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You should answer one question from Group A and one question from Group B.

You are free to use any outside sources you wish for this exam; however, you must properly cite your sources according to American Sociological Association (ASA) style guidelines. You should also provide a reference section that includes all works cited in this portion of your exam. This reference section should adhere to ASA style guidelines.

Each question is worth up to 200 points. Of these 200 points, up to 170 points will be awarded for substance. To get the full 170 points, your answer must draw upon at least three outside scholarly sources (i.e., peer-reviewed journal articles or scholarly books, not counting your textbook, Wikipedia, etc.). Up to 30 points will be based upon adherence to ASA style for your in-text citations and reference list. (These points will be awarded as follows: no ASA style errors = 30 points; the minimal number of minor ASA errors = 24 points; multiple numbers of minor ASA errors or major stylistic errors = 18 points. For examples of ASA style guidelines see (Links to an external site.))

The maximum word length for each question is 1,200 words (excluding references). You are certainly free to write fewer than 1,200 words — but make sure your answer is long enough to substantively address the question.

Question Group A: (answer one of the following)

1) Khaldun, Marx, Durkheim and Giddens each had ideas about the underlying mechanism or forces that drive change in societies. Choose three of these theorists and explain their ideas about what causes social change.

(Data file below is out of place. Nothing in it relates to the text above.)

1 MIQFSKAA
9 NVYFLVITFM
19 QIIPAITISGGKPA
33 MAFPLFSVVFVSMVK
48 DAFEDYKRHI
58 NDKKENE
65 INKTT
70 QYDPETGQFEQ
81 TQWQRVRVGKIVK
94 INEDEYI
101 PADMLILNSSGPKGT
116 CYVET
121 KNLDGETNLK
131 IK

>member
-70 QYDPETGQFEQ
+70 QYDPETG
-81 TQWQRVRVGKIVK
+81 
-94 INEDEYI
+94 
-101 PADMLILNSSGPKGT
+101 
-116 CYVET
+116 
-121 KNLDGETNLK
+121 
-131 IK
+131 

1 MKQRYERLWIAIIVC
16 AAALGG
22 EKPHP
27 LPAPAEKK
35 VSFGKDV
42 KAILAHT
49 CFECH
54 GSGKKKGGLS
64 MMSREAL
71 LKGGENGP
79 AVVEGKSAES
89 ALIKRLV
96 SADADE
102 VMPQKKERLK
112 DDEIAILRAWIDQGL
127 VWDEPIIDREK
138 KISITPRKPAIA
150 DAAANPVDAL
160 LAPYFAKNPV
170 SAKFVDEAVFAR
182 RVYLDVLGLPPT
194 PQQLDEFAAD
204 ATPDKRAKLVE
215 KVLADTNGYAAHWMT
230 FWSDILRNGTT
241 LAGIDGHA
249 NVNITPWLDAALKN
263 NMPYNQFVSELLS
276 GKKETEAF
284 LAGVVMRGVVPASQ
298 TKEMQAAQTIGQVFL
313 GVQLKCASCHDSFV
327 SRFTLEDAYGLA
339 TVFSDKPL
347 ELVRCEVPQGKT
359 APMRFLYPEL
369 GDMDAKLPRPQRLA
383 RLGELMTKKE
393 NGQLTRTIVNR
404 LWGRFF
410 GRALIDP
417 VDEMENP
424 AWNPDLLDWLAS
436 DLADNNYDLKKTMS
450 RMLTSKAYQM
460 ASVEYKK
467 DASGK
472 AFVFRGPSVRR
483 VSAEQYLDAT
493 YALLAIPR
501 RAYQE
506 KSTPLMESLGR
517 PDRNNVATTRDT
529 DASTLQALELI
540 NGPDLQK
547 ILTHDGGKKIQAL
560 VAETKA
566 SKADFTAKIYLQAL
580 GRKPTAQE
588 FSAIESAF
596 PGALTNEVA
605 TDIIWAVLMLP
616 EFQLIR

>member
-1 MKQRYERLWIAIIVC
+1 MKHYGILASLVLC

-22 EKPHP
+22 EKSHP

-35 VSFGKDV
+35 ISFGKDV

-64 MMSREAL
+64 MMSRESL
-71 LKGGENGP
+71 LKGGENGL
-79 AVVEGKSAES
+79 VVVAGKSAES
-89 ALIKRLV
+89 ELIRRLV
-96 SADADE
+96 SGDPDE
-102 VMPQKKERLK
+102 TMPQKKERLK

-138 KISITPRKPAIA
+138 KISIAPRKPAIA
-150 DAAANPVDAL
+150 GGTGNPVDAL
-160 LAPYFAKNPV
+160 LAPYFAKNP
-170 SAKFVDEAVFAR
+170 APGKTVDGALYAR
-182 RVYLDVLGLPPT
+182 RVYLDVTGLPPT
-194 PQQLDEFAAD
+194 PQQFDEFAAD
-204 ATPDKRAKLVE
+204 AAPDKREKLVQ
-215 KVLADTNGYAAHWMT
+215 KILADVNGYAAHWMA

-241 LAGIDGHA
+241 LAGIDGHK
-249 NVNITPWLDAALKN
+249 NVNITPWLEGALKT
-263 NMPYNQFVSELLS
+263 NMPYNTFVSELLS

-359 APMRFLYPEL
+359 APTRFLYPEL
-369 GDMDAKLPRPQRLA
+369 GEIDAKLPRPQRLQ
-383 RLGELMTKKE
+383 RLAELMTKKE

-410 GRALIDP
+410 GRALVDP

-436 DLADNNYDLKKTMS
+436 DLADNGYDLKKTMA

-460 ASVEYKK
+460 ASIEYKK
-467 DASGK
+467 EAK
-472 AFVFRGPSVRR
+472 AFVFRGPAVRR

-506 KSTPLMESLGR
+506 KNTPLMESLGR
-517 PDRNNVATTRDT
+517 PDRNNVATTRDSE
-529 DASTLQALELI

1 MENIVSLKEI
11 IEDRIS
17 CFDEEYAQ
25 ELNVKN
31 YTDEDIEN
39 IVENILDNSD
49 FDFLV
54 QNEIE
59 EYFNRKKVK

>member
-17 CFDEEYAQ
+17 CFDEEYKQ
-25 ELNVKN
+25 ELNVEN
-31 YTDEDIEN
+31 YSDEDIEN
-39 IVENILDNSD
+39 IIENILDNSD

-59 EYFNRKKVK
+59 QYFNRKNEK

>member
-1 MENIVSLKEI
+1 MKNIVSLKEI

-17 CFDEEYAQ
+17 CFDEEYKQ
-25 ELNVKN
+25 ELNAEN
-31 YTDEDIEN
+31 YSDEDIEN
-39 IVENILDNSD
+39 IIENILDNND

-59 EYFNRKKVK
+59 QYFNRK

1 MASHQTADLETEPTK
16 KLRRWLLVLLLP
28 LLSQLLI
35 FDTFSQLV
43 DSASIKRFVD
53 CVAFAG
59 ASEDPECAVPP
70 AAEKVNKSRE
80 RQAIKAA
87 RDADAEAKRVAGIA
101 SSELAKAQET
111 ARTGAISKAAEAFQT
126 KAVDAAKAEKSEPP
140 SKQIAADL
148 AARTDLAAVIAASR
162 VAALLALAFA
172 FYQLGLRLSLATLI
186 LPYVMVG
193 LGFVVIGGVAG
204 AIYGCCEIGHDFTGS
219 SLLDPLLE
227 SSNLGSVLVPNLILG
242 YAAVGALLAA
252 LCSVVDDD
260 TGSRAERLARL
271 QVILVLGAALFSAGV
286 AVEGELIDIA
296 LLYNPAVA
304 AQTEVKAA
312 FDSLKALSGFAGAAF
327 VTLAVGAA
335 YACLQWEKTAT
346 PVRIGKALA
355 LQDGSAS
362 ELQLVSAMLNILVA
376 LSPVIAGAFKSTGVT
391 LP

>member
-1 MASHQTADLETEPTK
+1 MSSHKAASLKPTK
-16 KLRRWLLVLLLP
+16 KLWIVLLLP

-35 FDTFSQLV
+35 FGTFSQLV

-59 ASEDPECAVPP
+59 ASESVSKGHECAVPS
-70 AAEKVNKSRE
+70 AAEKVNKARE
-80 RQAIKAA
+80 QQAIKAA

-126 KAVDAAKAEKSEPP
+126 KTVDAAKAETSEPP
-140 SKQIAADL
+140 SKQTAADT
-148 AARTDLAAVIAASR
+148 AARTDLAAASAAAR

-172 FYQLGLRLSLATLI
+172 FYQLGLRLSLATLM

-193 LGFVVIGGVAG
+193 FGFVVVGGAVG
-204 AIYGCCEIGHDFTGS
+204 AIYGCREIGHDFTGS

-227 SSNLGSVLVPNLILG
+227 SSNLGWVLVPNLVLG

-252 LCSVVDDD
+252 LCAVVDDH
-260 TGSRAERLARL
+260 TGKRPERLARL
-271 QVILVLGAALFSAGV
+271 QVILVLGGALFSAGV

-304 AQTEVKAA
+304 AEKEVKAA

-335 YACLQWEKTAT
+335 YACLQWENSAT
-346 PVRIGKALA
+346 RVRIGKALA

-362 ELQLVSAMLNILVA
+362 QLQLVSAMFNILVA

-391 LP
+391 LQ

2) Explain Emile Durkheims concept of anomie and Karl Marxs concept of alienation. Be sure to include the root cause of each concept in your explanation, and be sure to explain how the two concepts differ. Then provide a modern-day example of either anomie or alienation. (Be sure to identify which concept your modern-day example illustrates.)

3) Methodology was inherently linked to theory in the work of Emile Durkheim and Max Weber. Explain and contrast their methodological approaches to the study of social phenomena.

Question Group B: (answer one of the following)

4) Discuss the work of W.E.B. DuBois and put it in historical context. Explain at least two of his key concepts. Are these ideas still relevant today? If so, why? And if not, why not?

5) What does David Gauntlett mean by making is connecting? How does Web 2.0 fit into that? And what theorists does he draw upon to formulate his ideas?

6)  Of the theorists we studied this semester, who was your favorite and why? Explain his or her main concepts. What historical, social or technological forces or events might have shaped these ideas and how? Do any of these ideas provide insight into your field or area of interest? If so, which ones and what do they help explain?

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